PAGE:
Green MEPs ask EU to look into ethics of Mistral AI’s Microsoft partnership

Green MEPs ask EU to look into ethics of Mistral AI’s Microsoft partnership

Microsoft’s partnership with French start-up Mistral AI is stirring a political fallout in the EU with members of the European Parliament (MEPs) voicing concerns about Big Tech taking over and questions arising over who knew what when the EU AI Act was being negotiated.

The European Commission said on Tuesday it would look into the “strategic partnership” announced a day earlier, which sees a €15 million investment in Mistral AI and Microsoft owning a “small” stake in the company.

Mistral’s AI models will also be available via Microsoft’s Azure cloud computing platform.

But Green MEPs also want the Commission to look at the “ethical side of the deal,” not just competition.

This week the group sent a letter to the Commission asking it to look into possible conflicts of interest and transparency issues about Microsoft’s and Mistral's lobbying.

“Microsoft has been lobbying intensely since the start of negotiations,” Kim van Sparrentak, a Dutch MEP from the Greens who worked closely on the AI Act, told Euronews Next.

“Mistral was really lobbying the European Council,” she said, adding that she is not criticising the business decision for a partnership.

Negotiations for the EU AI Act began in November last year and lobbying was at play.

France, among a couple of other EU members, fought to water down the rules to protect open source companies such as Mistral, arguing that European companies would turn to the US and China for investment.

“No one can say if Mistral was in talks with Microsoft back in November,” said Michelangelo Baracchi Bonvicini, president, of the AI4People Institute, which was founded to shape the debate on AI ethics in the EU in 2018.

“But we can say for sure that it is unlikely to have a partnership with such a Big Tech company in just a month. It is not even possible to speak to Microsoft’s chief technology officer with two weeks' notice,” he told Euronews Next.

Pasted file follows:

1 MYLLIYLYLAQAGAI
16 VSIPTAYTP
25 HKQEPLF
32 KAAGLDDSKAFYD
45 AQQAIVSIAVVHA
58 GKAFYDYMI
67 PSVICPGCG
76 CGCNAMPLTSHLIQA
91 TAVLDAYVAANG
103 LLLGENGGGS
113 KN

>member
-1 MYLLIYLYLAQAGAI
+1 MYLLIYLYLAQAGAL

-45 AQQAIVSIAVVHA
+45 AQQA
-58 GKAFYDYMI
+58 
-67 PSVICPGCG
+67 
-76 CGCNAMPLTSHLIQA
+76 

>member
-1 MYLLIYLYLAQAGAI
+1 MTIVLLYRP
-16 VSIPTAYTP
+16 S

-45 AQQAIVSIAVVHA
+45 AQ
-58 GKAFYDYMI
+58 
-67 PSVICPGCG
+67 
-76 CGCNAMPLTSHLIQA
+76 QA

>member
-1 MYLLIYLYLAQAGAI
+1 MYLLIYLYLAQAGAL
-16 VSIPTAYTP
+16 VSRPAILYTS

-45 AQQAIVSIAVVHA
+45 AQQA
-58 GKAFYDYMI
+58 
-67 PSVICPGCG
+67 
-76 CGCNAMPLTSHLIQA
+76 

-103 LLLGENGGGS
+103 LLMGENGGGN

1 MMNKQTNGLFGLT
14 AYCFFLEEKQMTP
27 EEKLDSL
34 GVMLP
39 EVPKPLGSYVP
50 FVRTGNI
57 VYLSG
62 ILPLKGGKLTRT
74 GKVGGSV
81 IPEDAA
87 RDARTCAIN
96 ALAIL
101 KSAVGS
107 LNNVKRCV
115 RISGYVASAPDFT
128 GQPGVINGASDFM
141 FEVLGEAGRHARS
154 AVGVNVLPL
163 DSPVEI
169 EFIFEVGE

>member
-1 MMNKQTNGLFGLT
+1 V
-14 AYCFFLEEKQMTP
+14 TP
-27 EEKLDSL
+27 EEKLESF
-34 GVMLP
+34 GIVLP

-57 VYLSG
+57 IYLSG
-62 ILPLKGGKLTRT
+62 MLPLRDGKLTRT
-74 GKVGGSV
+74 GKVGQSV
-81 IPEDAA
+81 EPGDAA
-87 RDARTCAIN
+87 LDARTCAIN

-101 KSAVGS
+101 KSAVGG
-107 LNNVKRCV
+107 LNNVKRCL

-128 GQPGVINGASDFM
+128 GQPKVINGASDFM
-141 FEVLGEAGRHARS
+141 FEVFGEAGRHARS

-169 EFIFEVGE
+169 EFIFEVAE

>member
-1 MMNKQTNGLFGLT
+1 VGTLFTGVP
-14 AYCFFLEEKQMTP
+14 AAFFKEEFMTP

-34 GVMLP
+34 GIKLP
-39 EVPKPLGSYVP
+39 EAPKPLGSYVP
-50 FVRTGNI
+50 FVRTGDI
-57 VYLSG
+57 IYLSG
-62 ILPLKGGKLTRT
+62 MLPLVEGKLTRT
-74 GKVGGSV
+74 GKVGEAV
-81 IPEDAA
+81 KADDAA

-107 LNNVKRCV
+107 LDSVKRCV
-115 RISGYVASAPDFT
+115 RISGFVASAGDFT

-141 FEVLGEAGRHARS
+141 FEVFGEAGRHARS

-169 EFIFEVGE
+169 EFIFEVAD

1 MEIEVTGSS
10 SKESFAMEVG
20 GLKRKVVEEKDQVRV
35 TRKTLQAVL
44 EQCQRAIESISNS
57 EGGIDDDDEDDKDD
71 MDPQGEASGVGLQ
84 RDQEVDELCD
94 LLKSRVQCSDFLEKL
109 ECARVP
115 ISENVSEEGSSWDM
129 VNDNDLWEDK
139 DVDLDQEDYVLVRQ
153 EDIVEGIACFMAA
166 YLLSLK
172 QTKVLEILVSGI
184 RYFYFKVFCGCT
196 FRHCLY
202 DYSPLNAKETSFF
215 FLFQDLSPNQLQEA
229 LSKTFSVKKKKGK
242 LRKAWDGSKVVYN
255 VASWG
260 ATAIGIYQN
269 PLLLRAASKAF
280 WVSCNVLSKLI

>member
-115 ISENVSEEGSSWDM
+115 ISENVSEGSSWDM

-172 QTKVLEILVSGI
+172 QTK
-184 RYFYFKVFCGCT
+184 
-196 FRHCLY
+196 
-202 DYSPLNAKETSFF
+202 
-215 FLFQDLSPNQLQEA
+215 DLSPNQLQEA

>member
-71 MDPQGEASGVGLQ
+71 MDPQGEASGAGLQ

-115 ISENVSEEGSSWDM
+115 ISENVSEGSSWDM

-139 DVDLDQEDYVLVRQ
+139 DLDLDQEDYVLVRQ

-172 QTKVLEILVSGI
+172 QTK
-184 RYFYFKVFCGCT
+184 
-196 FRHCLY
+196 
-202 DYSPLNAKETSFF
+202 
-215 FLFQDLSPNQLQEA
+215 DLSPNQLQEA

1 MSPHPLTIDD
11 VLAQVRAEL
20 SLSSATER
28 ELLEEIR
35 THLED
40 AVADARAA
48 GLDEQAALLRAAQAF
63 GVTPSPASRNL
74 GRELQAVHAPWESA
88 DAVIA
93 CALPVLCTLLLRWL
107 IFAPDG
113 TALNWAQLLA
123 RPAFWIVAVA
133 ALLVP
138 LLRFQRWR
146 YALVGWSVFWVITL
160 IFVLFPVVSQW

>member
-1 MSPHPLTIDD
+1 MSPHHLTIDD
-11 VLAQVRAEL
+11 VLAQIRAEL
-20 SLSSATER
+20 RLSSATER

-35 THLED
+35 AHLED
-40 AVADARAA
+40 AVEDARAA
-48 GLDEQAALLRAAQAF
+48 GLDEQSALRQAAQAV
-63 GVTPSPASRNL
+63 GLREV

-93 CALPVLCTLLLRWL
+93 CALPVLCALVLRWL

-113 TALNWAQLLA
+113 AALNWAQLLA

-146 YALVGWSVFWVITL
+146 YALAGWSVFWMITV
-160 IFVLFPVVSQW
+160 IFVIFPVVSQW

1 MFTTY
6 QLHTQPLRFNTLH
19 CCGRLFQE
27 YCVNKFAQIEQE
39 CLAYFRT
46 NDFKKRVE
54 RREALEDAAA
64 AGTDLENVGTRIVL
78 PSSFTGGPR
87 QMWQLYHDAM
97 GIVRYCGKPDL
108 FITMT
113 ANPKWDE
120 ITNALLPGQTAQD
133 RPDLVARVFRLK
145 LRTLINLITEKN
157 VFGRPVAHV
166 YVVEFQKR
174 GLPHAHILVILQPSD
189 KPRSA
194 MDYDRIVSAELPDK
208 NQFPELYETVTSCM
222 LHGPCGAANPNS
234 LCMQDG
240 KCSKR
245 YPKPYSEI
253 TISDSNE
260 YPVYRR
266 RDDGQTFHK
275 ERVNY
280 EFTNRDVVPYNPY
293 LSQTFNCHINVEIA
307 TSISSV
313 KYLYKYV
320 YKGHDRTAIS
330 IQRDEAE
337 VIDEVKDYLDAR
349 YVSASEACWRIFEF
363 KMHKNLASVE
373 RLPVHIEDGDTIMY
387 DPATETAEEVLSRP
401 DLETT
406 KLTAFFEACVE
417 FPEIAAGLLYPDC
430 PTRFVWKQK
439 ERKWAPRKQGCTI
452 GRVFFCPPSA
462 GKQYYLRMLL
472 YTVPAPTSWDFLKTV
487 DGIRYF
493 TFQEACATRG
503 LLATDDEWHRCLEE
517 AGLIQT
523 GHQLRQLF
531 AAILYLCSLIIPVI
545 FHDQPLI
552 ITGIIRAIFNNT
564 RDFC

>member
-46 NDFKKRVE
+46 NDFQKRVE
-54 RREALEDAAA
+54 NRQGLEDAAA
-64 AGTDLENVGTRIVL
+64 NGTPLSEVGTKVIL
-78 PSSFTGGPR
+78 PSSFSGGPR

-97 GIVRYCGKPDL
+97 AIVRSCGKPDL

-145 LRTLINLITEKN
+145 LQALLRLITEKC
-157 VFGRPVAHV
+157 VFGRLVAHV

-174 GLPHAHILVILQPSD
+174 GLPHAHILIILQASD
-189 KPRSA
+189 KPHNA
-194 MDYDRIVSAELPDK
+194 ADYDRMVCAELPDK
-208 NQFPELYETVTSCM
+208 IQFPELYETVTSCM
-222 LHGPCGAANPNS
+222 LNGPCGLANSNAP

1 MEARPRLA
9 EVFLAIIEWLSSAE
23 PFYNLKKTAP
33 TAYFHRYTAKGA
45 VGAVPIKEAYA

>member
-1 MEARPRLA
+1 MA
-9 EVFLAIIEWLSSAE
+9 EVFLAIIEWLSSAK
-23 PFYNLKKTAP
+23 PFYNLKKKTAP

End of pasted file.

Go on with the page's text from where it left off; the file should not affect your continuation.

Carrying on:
Mistral has turned down Euronews Next’s interview requests but the company’s co-founder and chief executive Arthur Mensch said on social media there were “creative interpretations” of the deal and that it is “an independent European company with global ambitions”.

Another question for MEPs is whether the French government knew anything about the deal before the Act’s negotiations.

Van Sparrentak said there are “many levels” to the story as France’s former digital secretary of state, Cedric O, sits on Mistral’s board and has a close relationship with the French government.

Meanwhile, seeing as Microsoft invested heavily in ChatGPT-maker OpenAI, van Sparrentak argued that a possible OpenAI office in Europe would be an opportunity for France to house it in Paris.

“It seems odd if no one in the French Parliament had [any] idea about the deal but did everything to change the Act,” she said.

But a spokesperson at the French finance ministry told Euronews Next it did not know about the partnership before the announcement and saw the deal as a source of pride.

The spokesperson also said France did not try to water down the EU AI Act for Mistral in particular.

Microsoft’s monopoly

Microsoft has invested billions in AI and integrated OpenAI’s models into its products, such as Office 365.

Van Sparrentak said she is “concerned about Microsoft taking over the market,” and said she was disappointed there is no investment in Europe’s cloud infrastructure.

Others are more worried about ethics than European sovereignty.

“The future will not be important whether AI is American or European but [rather] if it is good AI - which respects the rules - or bad AI - which does not respect the rules,” said Baracchi Bonvicini.

Euronews has contacted Microsoft for comment but did not receive a reply at the time of publication.